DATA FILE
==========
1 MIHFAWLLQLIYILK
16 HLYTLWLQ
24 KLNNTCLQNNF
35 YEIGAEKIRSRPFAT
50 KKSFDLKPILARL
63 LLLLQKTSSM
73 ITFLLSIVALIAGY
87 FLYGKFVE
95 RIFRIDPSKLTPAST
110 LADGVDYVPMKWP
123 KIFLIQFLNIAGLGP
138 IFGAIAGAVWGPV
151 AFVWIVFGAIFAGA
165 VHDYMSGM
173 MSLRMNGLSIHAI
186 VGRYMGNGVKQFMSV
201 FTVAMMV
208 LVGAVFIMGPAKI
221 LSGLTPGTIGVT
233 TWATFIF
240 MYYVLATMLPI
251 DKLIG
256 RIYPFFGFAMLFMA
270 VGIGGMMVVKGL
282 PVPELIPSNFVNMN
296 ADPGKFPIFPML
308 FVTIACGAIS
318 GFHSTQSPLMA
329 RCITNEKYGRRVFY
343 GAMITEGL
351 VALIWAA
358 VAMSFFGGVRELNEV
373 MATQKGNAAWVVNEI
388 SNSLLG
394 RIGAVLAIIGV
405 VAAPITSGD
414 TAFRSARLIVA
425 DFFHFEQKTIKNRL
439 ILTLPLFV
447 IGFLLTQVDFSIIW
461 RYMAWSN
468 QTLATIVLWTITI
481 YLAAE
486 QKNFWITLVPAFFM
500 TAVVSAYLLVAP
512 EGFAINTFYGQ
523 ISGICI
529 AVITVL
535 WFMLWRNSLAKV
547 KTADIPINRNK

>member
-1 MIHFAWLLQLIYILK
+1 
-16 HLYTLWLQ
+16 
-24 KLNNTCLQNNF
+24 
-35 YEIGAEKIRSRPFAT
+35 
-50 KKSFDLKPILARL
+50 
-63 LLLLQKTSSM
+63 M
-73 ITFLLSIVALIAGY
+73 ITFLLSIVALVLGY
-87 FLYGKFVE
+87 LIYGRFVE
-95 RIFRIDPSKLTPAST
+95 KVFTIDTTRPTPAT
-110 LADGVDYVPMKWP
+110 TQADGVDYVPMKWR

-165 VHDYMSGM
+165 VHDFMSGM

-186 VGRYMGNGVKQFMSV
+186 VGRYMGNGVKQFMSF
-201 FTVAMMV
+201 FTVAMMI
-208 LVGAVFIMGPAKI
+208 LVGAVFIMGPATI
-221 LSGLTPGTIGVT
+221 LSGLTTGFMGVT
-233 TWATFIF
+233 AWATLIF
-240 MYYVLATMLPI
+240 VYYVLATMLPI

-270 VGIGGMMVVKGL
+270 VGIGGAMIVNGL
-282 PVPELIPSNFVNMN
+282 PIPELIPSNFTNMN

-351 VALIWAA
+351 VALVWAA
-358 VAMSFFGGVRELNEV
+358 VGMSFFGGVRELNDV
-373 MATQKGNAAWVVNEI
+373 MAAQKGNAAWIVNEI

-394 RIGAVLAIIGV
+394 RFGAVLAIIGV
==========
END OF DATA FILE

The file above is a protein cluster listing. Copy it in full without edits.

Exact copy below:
1 MIHFAWLLQLIYILK
16 HLYTLWLQ
24 KLNNTCLQNNF
35 YEIGAEKIRSRPFAT
50 KKSFDLKPILARL
63 LLLLQKTSSM
73 ITFLLSIVALIAGY
87 FLYGKFVE
95 RIFRIDPSKLTPAST
110 LADGVDYVPMKWP
123 KIFLIQFLNIAGLGP
138 IFGAIAGAVWGPV
151 AFVWIVFGAIFAGA
165 VHDYMSGM
173 MSLRMNGLSIHAI
186 VGRYMGNGVKQFMSV
201 FTVAMMV
208 LVGAVFIMGPAKI
221 LSGLTPGTIGVT
233 TWATFIF
240 MYYVLATMLPI
251 DKLIG
256 RIYPFFGFAMLFMA
270 VGIGGMMVVKGL
282 PVPELIPSNFVNMN
296 ADPGKFPIFPML
308 FVTIACGAIS
318 GFHSTQSPLMA
329 RCITNEKYGRRVFY
343 GAMITEGL
351 VALIWAA
358 VAMSFFGGVRELNEV
373 MATQKGNAAWVVNEI
388 SNSLLG
394 RIGAVLAIIGV
405 VAAPITSGD
414 TAFRSARLIVA
425 DFFHFEQKTIKNRL
439 ILTLPLFV
447 IGFLLTQVDFSIIW
461 RYMAWSN
468 QTLATIVLWTITI
481 YLAAE
486 QKNFWITLVPAFFM
500 TAVVSAYLLVAP
512 EGFAINTFYGQ
523 ISGICI
529 AVITVL
535 WFMLWRNSLAKV
547 KTADIPINRNK

>member
-1 MIHFAWLLQLIYILK
+1 
-16 HLYTLWLQ
+16 
-24 KLNNTCLQNNF
+24 
-35 YEIGAEKIRSRPFAT
+35 
-50 KKSFDLKPILARL
+50 
-63 LLLLQKTSSM
+63 M
-73 ITFLLSIVALIAGY
+73 ITFLLSIVALVLGY
-87 FLYGKFVE
+87 LIYGRFVE
-95 RIFRIDPSKLTPAST
+95 KVFTIDTTRPTPAT
-110 LADGVDYVPMKWP
+110 TQADGVDYVPMKWR

-165 VHDYMSGM
+165 VHDFMSGM

-186 VGRYMGNGVKQFMSV
+186 VGRYMGNGVKQFMSF
-201 FTVAMMV
+201 FTVAMMI
-208 LVGAVFIMGPAKI
+208 LVGAVFIMGPATI
-221 LSGLTPGTIGVT
+221 LSGLTTGFMGVT
-233 TWATFIF
+233 AWATLIF
-240 MYYVLATMLPI
+240 VYYVLATMLPI

-270 VGIGGMMVVKGL
+270 VGIGGAMIVNGL
-282 PVPELIPSNFVNMN
+282 PIPELIPSNFTNMN

-351 VALIWAA
+351 VALVWAA
-358 VAMSFFGGVRELNEV
+358 VGMSFFGGVRELNDV
-373 MATQKGNAAWVVNEI
+373 MAAQKGNAAWIVNEI

-394 RIGAVLAIIGV
+394 RFGAVLAIIGV